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Subject: Re: UKNM: Dot Com Fever
From: Ray Taylor
Date: Wed, 12 Apr 2000 12:02:05 +0100

From: Quentin Langley <qlangleyatyahoo [dot] com>

> Now, this is just silly. What on Earth do you mean by
> saying that all businesses will be "e-businesses"?
> What do you mean by the term?

Well, I'm no authority on the subject of information and communications
technology but my understanding is that it means businesses that are
fundamentally organised electronically, including all supplier and customer
transactions, end-to-end. The concept pre-dates the Web, and has somewhat
suffered from the belief that it's got something to do with "getting a web

> If a hairdresser allowed you to book an appointment
> online and sent the stylist around to see then I
> suppose that would make it an e-business, even though
> the actual cutting would be by conventional means.

It goes further than that. If the hairdresser could spend more time doing
the cutting and chatting to the customer instead of having to take orders,
order supplies, do accounts, pay heating bills, pay invoices, etc., then
this would probably be the point at which the hairdresser became an

> Tescodirect is an e-business.

No it isn't. It's a web site, it's a retail service, a home delivery
service, etc. But it certainly is not an e-business. It's not even a direct
sales operation, since you still buy from a retailer at retail prices. The
fact that TescoDirect takes orders online and delivers products to the door
is very commendable and no doubt gives rise to lots of corporate
back-slapping in Cheshunt. But e-business it is not.

> But I doubt that most
> hairdressers, prostitutes, pubs or gyms are going to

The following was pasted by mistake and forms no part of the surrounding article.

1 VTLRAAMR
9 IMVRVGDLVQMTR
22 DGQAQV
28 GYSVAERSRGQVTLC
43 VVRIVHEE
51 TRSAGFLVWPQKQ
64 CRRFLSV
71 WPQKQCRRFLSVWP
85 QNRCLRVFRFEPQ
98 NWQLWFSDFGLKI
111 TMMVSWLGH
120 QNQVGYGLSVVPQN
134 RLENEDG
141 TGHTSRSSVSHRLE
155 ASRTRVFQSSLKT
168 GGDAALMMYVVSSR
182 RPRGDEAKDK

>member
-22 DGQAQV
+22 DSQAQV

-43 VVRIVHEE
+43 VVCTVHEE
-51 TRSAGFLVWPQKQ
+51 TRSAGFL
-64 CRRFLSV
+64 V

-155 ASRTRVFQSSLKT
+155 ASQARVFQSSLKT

> operate on this basis.

I would have thought that prostitution is a business that works exceedingly
well on the internet already. I have never been a prostitute but I imagine
that performing to a camera in a different country to your client would be
an absolute advantage from the point of view of health, safety and sanity.

But any of the businesses above would benefit from becoming e-businesses.

And for the benefit of members of this list with double figure IQs,
e-business does NOT mean that you do not deal with your customers face to
face. It does NOT mean that hairdressers have to send you a pair of scissors
by Parcelforce, and it does NOT mean that people will STOP going into High
Street shops.

On the contrary, my view is that the likes of Amazon (probably the closest
thing yet to an e-business) will at some point open up, or acquire, bricks
and mortar retail outlets as part of their ongoing brand extension.

Come on people, abandon your technofear and start looking at what the future
has in store. It doesn't stop with a pretty web site.

Ray Taylor

Affiliate Solutions Seminar - London, England
A one day seminar for Merchants and Affiliates which
focuses on Revenue Sharing and Affiliate Marketing
for the online industry. Being held April 26, 2000, at the
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  Re: UKNM: Dot Com Fever, Quentin Langley

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